I didn't entirely avoid Lyon, as I just caught the edge of its suburban sprawl. It is the third largest city in France with a population of 470,000, but with over two million packed around it. I had to pull out my map several times to negotiate my way. The main road I had been on that I thought would safely take me by it turned into a four-lane superhighway forbidding bikes, forcing me into a maze of tributary roads. I suffered the same ill-fortune the day before as I closed in on Oyonnax in the Juras.
Oyonnax will host the finish of the 11th stage of The Tour de France on July 16. It is the first time in the 111-year history of The Race that it has had the honor of hosting a Tour stage. I expected all manner of banners and decorations and bike sculptures celebrating this grand occasion. I was eager to see what its tourist office would have on display and what activities it had planned to coincide with the event. I had had to do a considerable amount of climbing on the fringe of the Juras as I approached Oyonnax and was growing concerned that I might not make it before its tourist office closed. But I finally reached a summit and began a long descent following a river that I anticipated would take me to Oyonnax with ample time to spare.
When I came to a sign at four pm that said it was only eight kilometers to go I breathed a sigh of relief. But a mile later I was barred from that road and had to wind my way through more mountainous terrain with an additional 800 feet of climbing. Those five miles turned into nine and I didn't arrive at the tourist office until just after five when it had closed. Its windows were frosted so there was no peering in to see if anyone was there or what Tour material might be on display.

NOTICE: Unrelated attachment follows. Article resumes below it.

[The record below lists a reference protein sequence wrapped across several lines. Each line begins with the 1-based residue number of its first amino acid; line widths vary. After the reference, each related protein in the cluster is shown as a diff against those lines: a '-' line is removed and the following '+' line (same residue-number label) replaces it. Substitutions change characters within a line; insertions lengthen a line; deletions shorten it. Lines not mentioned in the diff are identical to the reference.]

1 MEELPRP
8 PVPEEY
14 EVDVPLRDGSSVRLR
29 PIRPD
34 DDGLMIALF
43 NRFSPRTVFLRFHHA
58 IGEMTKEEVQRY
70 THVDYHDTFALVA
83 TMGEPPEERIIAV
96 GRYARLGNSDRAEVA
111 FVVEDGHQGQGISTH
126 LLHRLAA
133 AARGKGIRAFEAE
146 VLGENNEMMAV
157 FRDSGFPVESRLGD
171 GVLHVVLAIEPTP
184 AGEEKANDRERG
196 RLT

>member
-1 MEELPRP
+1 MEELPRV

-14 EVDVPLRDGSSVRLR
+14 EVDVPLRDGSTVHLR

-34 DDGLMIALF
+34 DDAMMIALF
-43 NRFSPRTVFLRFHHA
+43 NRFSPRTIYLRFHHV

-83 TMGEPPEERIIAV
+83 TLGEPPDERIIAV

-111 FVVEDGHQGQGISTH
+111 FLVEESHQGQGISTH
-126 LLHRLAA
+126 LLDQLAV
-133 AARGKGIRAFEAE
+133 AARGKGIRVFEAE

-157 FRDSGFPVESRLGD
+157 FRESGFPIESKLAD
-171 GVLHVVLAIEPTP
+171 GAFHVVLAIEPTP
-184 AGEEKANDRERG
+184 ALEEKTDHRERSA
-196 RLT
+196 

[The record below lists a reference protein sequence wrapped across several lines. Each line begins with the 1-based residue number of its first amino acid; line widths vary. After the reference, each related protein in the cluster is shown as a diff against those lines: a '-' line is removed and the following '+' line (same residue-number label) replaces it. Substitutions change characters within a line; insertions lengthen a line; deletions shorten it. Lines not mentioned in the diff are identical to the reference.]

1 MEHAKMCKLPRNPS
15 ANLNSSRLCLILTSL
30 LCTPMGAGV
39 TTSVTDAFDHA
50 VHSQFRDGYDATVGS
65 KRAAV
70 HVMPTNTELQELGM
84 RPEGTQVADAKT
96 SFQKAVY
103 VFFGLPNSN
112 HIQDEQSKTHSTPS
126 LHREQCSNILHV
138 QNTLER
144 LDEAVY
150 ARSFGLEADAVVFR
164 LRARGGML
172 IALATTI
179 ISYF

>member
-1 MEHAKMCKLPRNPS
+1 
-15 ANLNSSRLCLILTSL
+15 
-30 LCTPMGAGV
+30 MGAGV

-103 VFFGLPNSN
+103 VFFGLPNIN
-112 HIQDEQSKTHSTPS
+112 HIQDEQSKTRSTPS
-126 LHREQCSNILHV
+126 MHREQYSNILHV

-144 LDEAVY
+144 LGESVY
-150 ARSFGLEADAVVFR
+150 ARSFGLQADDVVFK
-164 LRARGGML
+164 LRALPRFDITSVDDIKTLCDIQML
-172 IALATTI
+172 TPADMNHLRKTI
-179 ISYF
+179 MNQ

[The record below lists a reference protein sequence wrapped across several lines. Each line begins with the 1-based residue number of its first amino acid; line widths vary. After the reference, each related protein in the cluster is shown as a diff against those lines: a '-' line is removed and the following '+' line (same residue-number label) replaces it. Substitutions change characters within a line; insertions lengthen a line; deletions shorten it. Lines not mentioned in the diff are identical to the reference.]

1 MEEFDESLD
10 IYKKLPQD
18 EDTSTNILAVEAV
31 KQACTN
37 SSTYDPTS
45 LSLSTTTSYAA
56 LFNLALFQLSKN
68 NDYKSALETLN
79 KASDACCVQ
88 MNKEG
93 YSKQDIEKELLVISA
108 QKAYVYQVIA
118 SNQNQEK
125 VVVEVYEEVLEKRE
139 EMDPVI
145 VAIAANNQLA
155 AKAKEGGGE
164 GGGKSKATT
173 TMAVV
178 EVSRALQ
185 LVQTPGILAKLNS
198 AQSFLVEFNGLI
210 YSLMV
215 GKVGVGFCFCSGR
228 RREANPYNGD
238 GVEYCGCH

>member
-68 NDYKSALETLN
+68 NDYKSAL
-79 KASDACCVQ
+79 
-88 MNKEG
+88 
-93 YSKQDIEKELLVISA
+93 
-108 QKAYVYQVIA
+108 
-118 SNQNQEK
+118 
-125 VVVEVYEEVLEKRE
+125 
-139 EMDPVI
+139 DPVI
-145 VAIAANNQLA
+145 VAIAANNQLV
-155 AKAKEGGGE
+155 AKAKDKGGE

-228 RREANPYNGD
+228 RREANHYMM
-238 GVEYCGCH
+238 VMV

Disappointingly there had been no banners up yet or any mention whatsoever of the coming of The Tour in this tired and dreary city of 23,000. Even its new glass-faced City Hall, in contrast to most town's historic and noble chateau-looking Hotel de Villes, as they are called, didn't add any class to this long-neglected by The Tour city, even though it is the second largest in its département. The building would have been enhanced immeasurably by a gigantic Yellow Jersey, as many Tour Ville Étapes do, but like the tourist office it was barren of any Tour mention.
At least the Hotel de Ville was still open, though the receptionist had no material or information on The Tour. She called someone in the office to come to my assistance with the information where the peloton would finish its stage and what route it would take into the city and how thrilled the town was to be hosting The Tour, but he was gone for the day. She gave me the address of the town's Department of Sport, but no one was there either. It wasn't a wasted effort though by any means to have paid an early visit to this Ville Étape, as I at least gained a familiarity with it and located a supermarket and cathedral or train station to charge my iPad. I also could scout out the route to the next Ville Étape forty miles away.